The speed at which a scanner can capture images is usually measured by how many frames or points it can register per second. The speed will usually depend on the model and type of application. To give you an idea of what to expect, let’s use a structured light scanner as example. In most models of this type, the scanner is capable of capturing 2 million points on the object and create 16 frames in just one second. Faster models, such as handheld scanners that come with additional VCSEL technology, can capture as many as 4 million points and 80 frames in one second. Faster units will of course help cut scanning time, which is invaluable when working on large projects within a set schedule.

Types of 3D Scanners

Scanners of this type are generally classified as contact and non-contact. Here is a brief look at each type and their sub-types.

Contact 3D Scanning
This type of scanner digitizes an object through the use of a ball at the end of a probe. This ball touches different surface points of the object to obtain an accurate digital copy of the form of the object. Contact scanners generally utilize CMMs or coordinated measure machines, and may include components such as an articulated arm, a carriage system, or a combination of both.

Non-Contact Scanners
In non-contact scanning, the x-y-z coordinate system is used to map out multiple points on the surface of an object. This ensures accurate and fast measurements with significantly reduced errors.

Non-contact scanner types are either active or passive. Active scanners emit light or a type of radiation that reflects back at an angle, which is then interpreted to determine the measurements of the object. Active scanners use different techniques to measure an object. These techniques are:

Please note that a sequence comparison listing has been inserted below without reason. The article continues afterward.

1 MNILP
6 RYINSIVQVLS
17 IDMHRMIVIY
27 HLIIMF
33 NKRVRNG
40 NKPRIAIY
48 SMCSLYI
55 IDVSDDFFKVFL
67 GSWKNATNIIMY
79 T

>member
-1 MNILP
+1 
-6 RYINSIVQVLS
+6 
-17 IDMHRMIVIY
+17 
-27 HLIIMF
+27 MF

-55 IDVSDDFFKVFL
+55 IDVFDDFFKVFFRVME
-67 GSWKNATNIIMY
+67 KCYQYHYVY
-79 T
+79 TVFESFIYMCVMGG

Laser Triangulation. In this technique, a laser beam is aimed at a line or point on an object and its reflection is captured by a sensor. The angle of reflection is then interpreted to come up with the measurements.

Phase Shift. In this technique, laser is reflected on an object, after which the phase shift is taken and compared to a standard phase.

Time of Flight. This technique utilizes a laser pulse that is reflected from the scanned object. The sensor in the scanner will detect the reflection of the laser and the speed of the light. The time it took for the light to be emitted and its detection is calculated to determine the distance of the scanned object. Time of flight is a technique often used to scan faraway objects or large structures.

Another type of contact scanning is passive scanning. Unlike active scanning, this technique does not emit light. Instead, it detects ambient light or radiation that is reflected from off the surface of the object using a digital camera. There are three types of passive scanning. These are:

Stereoscopic. This technique analyzes the difference between two images taken by two different cameras placed at different angles in relation to the object. The difference then helps determine the distance between each point on the surface.

Photometric. This technique uses one camera that takes different images under different light conditions. The surface orientation is then determined by inverting the image.

Silhouette. This technique creates an outline of the object using a high-contrast background.

Top 3D Scanner Brands

Some of the leading brands currently in the market today are Artec, 3D Chimera, Thor3D, Matter & Form, Fuel3D, BQCiclop, Sense3D, iSense, and EinScan. An affordable (and familiar) option is Xbox One Kinect, which also offers a downloadable dedicated program for scanning projects.

Frequently Asked Questions

How do 3D scanners work?